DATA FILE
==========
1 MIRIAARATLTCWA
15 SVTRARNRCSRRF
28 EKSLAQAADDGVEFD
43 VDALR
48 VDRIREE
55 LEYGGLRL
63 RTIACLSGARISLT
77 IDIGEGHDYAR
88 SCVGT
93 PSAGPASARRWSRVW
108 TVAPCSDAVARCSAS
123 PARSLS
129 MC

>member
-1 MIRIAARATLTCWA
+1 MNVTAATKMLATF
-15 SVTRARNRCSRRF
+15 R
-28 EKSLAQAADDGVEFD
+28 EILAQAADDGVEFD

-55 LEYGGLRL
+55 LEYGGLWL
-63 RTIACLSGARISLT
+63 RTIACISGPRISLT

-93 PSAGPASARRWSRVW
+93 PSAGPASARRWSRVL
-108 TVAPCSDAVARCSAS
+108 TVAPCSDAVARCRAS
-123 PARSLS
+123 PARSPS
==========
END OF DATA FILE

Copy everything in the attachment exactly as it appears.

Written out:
1 MIRIAARATLTCWA
15 SVTRARNRCSRRF
28 EKSLAQAADDGVEFD
43 VDALR
48 VDRIREE
55 LEYGGLRL
63 RTIACLSGARISLT
77 IDIGEGHDYAR
88 SCVGT
93 PSAGPASARRWSRVW
108 TVAPCSDAVARCSAS
123 PARSLS
129 MC

>member
-1 MIRIAARATLTCWA
+1 MNVTAATKMLATF
-15 SVTRARNRCSRRF
+15 R
-28 EKSLAQAADDGVEFD
+28 EILAQAADDGVEFD

-55 LEYGGLRL
+55 LEYGGLWL
-63 RTIACLSGARISLT
+63 RTIACISGPRISLT

-93 PSAGPASARRWSRVW
+93 PSAGPASARRWSRVL
-108 TVAPCSDAVARCSAS
+108 TVAPCSDAVARCRAS
-123 PARSLS
+123 PARSPS